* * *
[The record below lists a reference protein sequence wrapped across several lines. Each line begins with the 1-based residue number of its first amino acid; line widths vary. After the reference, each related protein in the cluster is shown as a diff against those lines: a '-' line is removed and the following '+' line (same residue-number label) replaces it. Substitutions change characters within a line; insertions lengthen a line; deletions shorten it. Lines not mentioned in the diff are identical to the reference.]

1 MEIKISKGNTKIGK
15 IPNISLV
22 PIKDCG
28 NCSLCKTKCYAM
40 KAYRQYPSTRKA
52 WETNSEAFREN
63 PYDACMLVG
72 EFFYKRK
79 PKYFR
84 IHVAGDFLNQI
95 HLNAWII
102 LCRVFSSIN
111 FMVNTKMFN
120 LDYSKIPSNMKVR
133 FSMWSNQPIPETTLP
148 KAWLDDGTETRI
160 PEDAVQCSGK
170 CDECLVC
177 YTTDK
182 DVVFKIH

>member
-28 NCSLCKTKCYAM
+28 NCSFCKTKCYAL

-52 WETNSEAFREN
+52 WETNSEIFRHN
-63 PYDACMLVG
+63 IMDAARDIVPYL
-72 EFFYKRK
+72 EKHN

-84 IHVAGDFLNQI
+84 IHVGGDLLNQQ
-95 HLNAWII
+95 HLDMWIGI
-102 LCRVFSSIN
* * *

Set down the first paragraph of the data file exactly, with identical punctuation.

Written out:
[The record below lists a reference protein sequence wrapped across several lines. Each line begins with the 1-based residue number of its first amino acid; line widths vary. After the reference, each related protein in the cluster is shown as a diff against those lines: a '-' line is removed and the following '+' line (same residue-number label) replaces it. Substitutions change characters within a line; insertions lengthen a line; deletions shorten it. Lines not mentioned in the diff are identical to the reference.]